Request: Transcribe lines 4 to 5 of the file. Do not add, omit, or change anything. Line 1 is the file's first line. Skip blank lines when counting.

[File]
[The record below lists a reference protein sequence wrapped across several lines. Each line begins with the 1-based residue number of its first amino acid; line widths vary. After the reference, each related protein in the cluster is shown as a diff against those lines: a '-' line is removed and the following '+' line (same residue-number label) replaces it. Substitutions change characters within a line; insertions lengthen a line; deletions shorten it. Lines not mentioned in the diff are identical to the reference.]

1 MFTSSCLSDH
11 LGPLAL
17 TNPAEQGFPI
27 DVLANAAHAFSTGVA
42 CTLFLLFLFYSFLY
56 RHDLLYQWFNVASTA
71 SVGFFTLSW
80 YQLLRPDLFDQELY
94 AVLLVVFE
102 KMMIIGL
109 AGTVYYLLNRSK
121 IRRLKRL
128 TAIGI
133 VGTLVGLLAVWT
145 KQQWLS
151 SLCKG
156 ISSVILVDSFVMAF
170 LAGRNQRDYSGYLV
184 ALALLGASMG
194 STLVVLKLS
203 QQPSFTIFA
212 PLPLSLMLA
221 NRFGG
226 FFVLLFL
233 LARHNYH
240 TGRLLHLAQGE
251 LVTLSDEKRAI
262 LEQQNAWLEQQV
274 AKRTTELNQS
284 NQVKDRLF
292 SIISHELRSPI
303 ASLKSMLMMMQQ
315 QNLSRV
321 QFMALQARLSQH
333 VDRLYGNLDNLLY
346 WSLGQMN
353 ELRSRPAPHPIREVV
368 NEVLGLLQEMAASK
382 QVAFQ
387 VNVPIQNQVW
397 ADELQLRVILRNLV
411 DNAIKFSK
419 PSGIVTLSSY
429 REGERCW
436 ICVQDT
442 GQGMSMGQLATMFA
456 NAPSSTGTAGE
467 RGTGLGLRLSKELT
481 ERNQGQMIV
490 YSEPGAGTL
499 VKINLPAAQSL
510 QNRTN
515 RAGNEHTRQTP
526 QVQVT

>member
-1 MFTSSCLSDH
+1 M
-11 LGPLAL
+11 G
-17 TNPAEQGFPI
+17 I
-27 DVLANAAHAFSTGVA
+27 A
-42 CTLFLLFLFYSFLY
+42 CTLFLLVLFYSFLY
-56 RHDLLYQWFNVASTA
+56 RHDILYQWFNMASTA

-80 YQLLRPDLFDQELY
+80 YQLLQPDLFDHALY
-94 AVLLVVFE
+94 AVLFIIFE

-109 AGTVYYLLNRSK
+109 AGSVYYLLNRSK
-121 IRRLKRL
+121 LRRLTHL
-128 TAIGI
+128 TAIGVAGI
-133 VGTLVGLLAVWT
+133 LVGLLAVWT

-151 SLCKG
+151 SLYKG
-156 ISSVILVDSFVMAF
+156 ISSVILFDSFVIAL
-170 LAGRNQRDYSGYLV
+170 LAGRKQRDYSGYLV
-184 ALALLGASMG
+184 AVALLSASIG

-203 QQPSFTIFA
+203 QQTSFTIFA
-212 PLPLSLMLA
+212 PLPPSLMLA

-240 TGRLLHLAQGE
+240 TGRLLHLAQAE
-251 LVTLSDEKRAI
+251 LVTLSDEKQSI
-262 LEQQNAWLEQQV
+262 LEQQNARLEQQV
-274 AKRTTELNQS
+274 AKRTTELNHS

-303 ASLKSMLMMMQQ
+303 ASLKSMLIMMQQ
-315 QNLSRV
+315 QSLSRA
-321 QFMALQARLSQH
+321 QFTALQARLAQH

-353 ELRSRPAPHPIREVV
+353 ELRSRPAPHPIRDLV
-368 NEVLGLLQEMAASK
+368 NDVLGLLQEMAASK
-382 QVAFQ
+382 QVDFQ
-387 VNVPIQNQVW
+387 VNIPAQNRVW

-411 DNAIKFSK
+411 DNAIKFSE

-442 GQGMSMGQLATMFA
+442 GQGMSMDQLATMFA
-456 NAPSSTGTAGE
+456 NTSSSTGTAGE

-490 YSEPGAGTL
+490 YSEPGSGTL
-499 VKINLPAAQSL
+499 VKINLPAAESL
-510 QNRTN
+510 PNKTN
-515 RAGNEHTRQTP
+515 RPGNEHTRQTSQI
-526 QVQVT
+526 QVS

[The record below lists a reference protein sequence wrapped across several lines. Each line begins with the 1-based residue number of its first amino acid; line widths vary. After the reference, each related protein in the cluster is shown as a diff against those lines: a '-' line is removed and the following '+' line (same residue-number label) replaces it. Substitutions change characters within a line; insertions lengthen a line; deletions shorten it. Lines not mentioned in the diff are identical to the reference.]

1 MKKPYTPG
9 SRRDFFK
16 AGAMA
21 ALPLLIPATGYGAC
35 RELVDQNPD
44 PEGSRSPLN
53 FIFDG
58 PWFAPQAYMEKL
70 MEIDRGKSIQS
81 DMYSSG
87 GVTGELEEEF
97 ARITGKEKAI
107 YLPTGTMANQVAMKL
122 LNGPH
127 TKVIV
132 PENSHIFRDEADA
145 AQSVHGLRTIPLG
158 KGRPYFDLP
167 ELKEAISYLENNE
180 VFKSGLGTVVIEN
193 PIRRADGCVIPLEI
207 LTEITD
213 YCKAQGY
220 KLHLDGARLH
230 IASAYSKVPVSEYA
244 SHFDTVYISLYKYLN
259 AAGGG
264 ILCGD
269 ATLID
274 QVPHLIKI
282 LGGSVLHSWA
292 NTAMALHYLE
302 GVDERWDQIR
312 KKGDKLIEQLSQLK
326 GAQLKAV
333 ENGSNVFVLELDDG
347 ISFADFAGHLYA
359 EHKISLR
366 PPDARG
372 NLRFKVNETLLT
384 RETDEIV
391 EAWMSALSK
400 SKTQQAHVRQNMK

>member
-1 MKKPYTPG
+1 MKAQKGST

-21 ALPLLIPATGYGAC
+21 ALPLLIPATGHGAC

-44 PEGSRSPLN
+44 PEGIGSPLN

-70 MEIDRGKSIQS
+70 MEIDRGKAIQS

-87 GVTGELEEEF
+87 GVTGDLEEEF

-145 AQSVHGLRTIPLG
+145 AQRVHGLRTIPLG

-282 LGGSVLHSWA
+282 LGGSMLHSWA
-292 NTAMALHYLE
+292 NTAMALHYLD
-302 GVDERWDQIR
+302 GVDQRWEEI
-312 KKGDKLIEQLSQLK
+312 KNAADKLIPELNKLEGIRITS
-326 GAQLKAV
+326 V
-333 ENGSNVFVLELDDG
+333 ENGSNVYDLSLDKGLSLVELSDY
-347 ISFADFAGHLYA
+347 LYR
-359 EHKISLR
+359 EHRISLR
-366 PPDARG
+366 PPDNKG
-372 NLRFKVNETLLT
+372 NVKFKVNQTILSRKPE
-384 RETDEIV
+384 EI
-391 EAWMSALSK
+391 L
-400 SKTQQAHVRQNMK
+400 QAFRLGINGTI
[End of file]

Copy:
17 TNPAEQGFPI
27 DVLANAAHAFSTGVA